When we think about a city’s public spaces, what comes to mind? Parks? Public squares? Neighbourhood meeting places like a library or cafe?
We don’t necessarily think about the narrow spaces that parallel our main streets – the laneways that often serve as the city’s “backspaces”, holding garbage and recycling bins, used as transportation shortcuts or as loading docks for businesses. Can we rethink laneways as part of the mesh of publicly accessible spaces that forms our civic commons – a subject on which we have been exploring with the Municipal Art Society of New York and other partners? If so, what steps can we take to reimagine laneways as vibrant and attractive places where we want to spend time rather than pass through?
Last Thursday, Toronto’s Laneway Project hosted a second annual laneway summit, bringing together five speakers from Toronto and Montreal to discuss five approaches to bringing our laneways back to life – from greening, to art, to housing. Laneway Confessions was hosted by Denise Pinto, Global Director of Jane’s Walks, who introduced the speakers and facilitated an animated discussion that drew out myriad opportunites and challenges of adding life to our laneways.
To kick things off, Elly Dowson and Christine Liber representing the Kenwood Lane Art Initiative shared their approach to laneway animation: “fighting graffiti with art”. Faced with a neighbourhood that had turned its back on laneways and garages dominated by graffiti tags, they took on the ambitious project of painting 21 murals in 21 days, using mainly donated materials. While most residents were pleased to have art added for free to their garages, some older residents weren’t so sure. However, Dowson and Liber eventually won them over with their cheerful imagery and having conversations with neighbours to explain what they were doing and why. One key element to their success was engaging early one with a local businessperson, who agreed to donate leftover paint for the beautification cause. The Kenwood lane Art Initiative is a shining example of using low-cost supplies and a “get ‘er done” approach to make visible change in a neighbourhood that lacked a relationship with its laneways.
Check out a slideshow of all 21 murals, courtesy of the artists and Torontoist.Next, we met Roberto Garcia from Écoquartier Rosemont – La Petite-Patrie, the Montreal district with the highest numbers of green alleys. In fact, this year alone, 15 new green alleys opened up in RPP, bringing the borough’s total to an incredible 81. It was fantastic to hear from a Montrealer’s point-of-view, given that it was a mainly Torontonian crowd. Toronto could certainly learn a lot from the grassroots approach taken in RPP and other Montreal boroughs: Garcia shared many photos showing residents of all ages literally digging up the concrete to open up spaces for planting and play. It was also an interesting contrast from the other presentations in that there was a strong greening focus: Montreal ruelles vertes use greening as a catalyst for public space animation, whereas in many of the Toronto examples, greening was a secondary focus.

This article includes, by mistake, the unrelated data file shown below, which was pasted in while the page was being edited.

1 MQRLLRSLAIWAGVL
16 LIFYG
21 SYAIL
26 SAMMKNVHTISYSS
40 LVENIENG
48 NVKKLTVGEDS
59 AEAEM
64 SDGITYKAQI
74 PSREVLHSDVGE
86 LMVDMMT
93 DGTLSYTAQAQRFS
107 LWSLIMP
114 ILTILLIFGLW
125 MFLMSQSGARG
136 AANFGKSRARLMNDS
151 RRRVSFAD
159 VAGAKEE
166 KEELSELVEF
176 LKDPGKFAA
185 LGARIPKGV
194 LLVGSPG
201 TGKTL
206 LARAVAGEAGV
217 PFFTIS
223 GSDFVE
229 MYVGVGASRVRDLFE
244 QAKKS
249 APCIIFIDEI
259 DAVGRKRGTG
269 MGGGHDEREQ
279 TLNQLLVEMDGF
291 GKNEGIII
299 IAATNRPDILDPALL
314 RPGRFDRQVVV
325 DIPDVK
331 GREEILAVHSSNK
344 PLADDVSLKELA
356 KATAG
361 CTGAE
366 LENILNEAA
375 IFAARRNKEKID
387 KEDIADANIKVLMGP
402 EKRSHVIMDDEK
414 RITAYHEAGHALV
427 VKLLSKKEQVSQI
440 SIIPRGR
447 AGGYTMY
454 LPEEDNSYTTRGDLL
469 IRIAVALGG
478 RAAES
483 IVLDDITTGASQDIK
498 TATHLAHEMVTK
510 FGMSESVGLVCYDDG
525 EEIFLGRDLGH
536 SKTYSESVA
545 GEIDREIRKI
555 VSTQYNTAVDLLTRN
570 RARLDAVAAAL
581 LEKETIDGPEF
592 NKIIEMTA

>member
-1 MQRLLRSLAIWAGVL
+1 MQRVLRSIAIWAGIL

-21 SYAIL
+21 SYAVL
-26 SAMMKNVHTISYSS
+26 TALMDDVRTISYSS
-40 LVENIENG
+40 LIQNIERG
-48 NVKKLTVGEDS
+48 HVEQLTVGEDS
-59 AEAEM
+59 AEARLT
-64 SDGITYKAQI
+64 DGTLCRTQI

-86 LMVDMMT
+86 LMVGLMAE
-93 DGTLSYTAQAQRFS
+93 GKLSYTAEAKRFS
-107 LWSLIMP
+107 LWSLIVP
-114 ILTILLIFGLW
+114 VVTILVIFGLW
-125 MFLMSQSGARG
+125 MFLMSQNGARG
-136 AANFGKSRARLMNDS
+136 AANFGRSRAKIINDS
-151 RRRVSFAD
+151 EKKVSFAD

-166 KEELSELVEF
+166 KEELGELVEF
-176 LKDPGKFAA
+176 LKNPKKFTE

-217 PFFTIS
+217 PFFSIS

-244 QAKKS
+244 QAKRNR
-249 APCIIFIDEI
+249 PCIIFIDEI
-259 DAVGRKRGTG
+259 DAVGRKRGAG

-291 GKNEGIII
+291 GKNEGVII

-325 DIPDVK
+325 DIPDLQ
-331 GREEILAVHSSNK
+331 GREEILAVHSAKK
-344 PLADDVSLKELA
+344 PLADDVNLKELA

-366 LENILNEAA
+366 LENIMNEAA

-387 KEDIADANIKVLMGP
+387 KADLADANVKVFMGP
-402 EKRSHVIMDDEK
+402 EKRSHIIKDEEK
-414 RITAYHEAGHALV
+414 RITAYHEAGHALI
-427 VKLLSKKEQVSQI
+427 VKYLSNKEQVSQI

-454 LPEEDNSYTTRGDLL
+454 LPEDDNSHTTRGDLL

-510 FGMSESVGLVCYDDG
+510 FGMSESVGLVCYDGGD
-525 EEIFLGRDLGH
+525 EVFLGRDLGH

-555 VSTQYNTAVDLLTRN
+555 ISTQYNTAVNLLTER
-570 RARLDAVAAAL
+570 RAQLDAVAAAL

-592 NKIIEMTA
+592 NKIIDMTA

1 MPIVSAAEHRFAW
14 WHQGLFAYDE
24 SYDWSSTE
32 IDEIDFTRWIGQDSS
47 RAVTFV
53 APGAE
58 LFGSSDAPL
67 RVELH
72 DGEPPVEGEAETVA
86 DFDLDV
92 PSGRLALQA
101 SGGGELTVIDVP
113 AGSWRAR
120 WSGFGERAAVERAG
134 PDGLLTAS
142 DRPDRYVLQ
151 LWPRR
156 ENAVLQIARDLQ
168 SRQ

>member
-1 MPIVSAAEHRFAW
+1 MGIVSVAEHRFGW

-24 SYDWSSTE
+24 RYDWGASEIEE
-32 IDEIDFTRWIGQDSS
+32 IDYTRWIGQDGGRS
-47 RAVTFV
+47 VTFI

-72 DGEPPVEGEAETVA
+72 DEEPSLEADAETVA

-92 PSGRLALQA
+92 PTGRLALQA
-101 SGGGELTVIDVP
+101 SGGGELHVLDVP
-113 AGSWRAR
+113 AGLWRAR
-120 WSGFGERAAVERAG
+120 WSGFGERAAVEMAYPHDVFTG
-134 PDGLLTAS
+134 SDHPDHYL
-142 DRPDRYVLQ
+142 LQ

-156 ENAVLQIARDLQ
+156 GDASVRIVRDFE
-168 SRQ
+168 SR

If you’re inspired to visit some of Montreal’s incredible network of ruelles vertes, visit this interactive Google mapHoward Tam of ThinkFresh Group then presented a contrasting approach to that of laneway greening: fostering a micro-enterprise bazaar to animate laneway space behind the iconic, soon-to-be-demolished Honest Ed’s building (the redevelopment [proposal would more or less maintain the building footprint). What exactly would that bazaar look like? ThinkFresh’s proposal would set aside ground-unit space in the mixed-use redevelopment (led by developer WestBank Corp.) in Toronto’s Mirvish Village for small businesses in order to incubate “emerging and socially innovative retail ideas”. With the city’s thriving culture of creative small businesses, yet rapidly increasing commercial rents, having a dedicated spaces for retail start-ups would be an asset to Toronto’s cultural and economic development. The kind of fine-grained retail proposed by ThinkFresh would give commercial tenants the flexibility to have access to a public-facing storefront in addition to office space and shared community space to build networks and develop fresh ideas. We are excited by the idea of using this method to revitalizing laneways as it integrates historic forms of public space (the open marketplace) with emerging socially-oriented businesses.